MANILA - The stage adaptation of "The Lion King," like the animated classic by Disney, follows the cub Simba as he grows up to become the leader of the wild like his wise father, Mufasa.
The Broadway production, billed as the world's number one show with over $8 billion in gross revenue since 1997, is expanding its audience yet again with an international tour kicking off in Manila.
In this leg of the tour, which runs from March 18 to May 6 at The Theatre at Solaire, six Filipino kids will join the company as the childhood friends Simba and Nala. The addition brings the total of nationalities involved in this production to 18.
Sharing the role of young Simba are Gabriel Tiongson, 12; Julien Joshua Dolor, Jr., 11; and Omar Uddin, 9. Alternating as young Nala, meanwhile, are Felicity Napuli, 11; Uma Martin, 8; and Sheena Bentoy, 8.
Of the six, Bentoy and Dolor are theater newcomers. Napuli and Martin both starred in productions of "Matilda" and "A Little Princess." Tiongson was also in "Matilda," as well as a local staging of "Scrooge." Uddin's experience, meanwhile, includes "Tagu-taguan, Nasaan ang Buwan" and "A Christmas Carol."
The children will spend the most time on stage with South Africa-born Mthokozisi Emkay Khanyile, as Simba's father Mufasa. Coming into Manila, Khanyile already had an idea of the "incredible talent" of Filipinos in singing.
"That's one thing I was excited about," Khanyile told ABS-CBN News on the sidelines of rehearsals for "The Lion King" at Star Theater in Pasay. "I've seen Filipino kids on YouTube, singing, and I was, like, 'Neat, I can't wait to see and hear them!' When they sang 'I Can't Wait to be King,' I was sitting, 'Oh my god!'"
A pivotal and emotional scene, both in the Disney animation and stage production, is Simba witnessing Mufasa's death during a stampede of wildebeests.
"I am never disappointed," Khanyile said, referring to the Filipino cast members. "They always bring something new. We would do a scene repeatedly on multiple days for the rehearsals, but they will bring more each time, they will do so much more, they will go deeper. They cry, and they're good actors! They're seasoned actors in themselves."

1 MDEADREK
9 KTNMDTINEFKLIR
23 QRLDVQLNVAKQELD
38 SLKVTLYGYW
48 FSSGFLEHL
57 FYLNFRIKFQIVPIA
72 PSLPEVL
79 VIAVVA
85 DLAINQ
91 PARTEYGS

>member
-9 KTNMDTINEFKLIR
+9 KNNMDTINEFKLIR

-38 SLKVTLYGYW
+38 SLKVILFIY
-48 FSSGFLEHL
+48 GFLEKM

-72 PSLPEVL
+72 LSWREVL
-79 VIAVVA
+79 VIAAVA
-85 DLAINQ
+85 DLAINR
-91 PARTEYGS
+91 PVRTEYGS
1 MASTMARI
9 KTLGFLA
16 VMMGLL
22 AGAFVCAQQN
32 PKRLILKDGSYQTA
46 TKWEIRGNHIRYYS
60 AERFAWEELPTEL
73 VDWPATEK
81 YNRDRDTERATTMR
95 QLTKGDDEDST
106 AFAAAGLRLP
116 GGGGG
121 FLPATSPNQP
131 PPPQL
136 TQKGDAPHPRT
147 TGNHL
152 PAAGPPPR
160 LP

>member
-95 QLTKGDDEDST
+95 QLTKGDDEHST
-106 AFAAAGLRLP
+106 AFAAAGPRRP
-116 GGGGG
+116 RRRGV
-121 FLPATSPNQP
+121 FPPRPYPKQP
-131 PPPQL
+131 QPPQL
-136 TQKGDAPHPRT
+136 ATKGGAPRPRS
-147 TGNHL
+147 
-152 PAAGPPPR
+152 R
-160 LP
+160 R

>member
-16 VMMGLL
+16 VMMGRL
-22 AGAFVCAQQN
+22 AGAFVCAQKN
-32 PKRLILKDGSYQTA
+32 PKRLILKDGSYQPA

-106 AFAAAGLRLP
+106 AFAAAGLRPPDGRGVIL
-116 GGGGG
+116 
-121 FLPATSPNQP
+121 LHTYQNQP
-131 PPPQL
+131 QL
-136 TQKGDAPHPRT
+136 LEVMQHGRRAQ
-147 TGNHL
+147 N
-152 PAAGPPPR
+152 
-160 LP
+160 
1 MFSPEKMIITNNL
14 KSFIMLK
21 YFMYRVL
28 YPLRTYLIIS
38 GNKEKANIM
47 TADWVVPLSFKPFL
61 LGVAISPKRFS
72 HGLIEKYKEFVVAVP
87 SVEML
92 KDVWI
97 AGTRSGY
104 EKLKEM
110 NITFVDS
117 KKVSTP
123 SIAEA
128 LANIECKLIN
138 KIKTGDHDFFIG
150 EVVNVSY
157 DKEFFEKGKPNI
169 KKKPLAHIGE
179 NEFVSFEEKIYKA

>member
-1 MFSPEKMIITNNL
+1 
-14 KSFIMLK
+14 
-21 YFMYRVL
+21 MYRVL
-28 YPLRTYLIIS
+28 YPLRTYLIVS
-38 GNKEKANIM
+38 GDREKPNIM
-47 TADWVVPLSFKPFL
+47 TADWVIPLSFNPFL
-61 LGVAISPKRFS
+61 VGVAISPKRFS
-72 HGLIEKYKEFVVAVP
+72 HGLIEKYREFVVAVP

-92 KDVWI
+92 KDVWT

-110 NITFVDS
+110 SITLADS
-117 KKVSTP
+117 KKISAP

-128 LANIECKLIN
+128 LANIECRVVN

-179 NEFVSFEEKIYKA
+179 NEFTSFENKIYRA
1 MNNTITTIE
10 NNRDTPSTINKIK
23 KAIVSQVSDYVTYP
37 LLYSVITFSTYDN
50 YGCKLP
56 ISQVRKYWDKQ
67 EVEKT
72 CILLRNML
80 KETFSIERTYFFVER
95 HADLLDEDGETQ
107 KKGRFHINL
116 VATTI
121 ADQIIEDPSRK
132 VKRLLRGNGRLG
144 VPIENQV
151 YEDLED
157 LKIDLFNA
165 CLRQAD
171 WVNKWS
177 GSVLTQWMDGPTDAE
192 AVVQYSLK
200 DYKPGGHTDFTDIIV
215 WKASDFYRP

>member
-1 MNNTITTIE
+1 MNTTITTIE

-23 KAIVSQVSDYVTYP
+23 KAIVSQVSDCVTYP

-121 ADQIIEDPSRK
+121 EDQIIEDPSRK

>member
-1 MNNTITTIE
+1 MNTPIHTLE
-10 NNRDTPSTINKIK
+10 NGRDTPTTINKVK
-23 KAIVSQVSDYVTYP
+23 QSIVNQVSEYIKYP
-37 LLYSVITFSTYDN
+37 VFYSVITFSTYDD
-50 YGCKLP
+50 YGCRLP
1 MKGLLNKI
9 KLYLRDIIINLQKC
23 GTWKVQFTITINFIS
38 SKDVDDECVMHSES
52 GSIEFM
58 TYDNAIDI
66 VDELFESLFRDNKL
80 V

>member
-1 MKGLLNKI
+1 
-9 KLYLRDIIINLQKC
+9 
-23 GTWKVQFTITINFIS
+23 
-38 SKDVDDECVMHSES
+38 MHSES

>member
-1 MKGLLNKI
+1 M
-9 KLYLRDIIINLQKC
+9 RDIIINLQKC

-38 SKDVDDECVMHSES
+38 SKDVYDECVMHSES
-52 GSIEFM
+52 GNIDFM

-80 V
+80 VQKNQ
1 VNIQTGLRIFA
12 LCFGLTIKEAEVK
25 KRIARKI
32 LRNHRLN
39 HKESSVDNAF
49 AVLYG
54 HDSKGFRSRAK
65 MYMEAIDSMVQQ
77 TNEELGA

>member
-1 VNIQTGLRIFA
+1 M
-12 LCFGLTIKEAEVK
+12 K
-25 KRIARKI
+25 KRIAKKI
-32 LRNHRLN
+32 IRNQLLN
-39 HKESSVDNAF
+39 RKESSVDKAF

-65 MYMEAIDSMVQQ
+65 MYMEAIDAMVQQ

British actor Antony Lawrence, who will play the villainous Scar, echoed this sentiment. Lawrence was beside Khanyile, and Rafiki actress Ntsepa Pitjeng, during the interview.
As Simba's uncle, Lawrence will also share the stage numerous times with the chidren. He shared how, during rehearsals, the characters' interaction dynamically change in tone depending on the young ones' performances.
Lawrence explained: "When we're doing one scene, one actor does something different, and that affects how I'm going to say my next line. He'll say something to me a certain way, and I go, 'Maybe I'll do it this way today.' And then, the next kid in, it's completely different, and that changes me."
"That's fun, that's exciting, it keeps it different each. You'll have to come watch the show three times just to see the different combinations," he added.
The production's associate director, Anthony Lyn, is no stranger to Filipino talent. As resident director of "Miss Saigon" nearly two decades ago, he would go on casting trips to Manila.
"It was obvious to us then the great wealth of talent there is here. With the international tour beginning here, it's kind of a no-brainer that we would use Simbas and Nalas from here," Lyn told ABS-CBN News.
"We really have been bowled over when we came here for the auditions, by just how talented the children are here, how confident, and also how advanced they seem in various aspects: the singing, the dancing, and the acting. It adds the culture of the place that we're in as well to the company. That's a great thing for everyone, and not just the kids," he said.
For tickets to "The Lion King," visit TicketWorld.com.ph.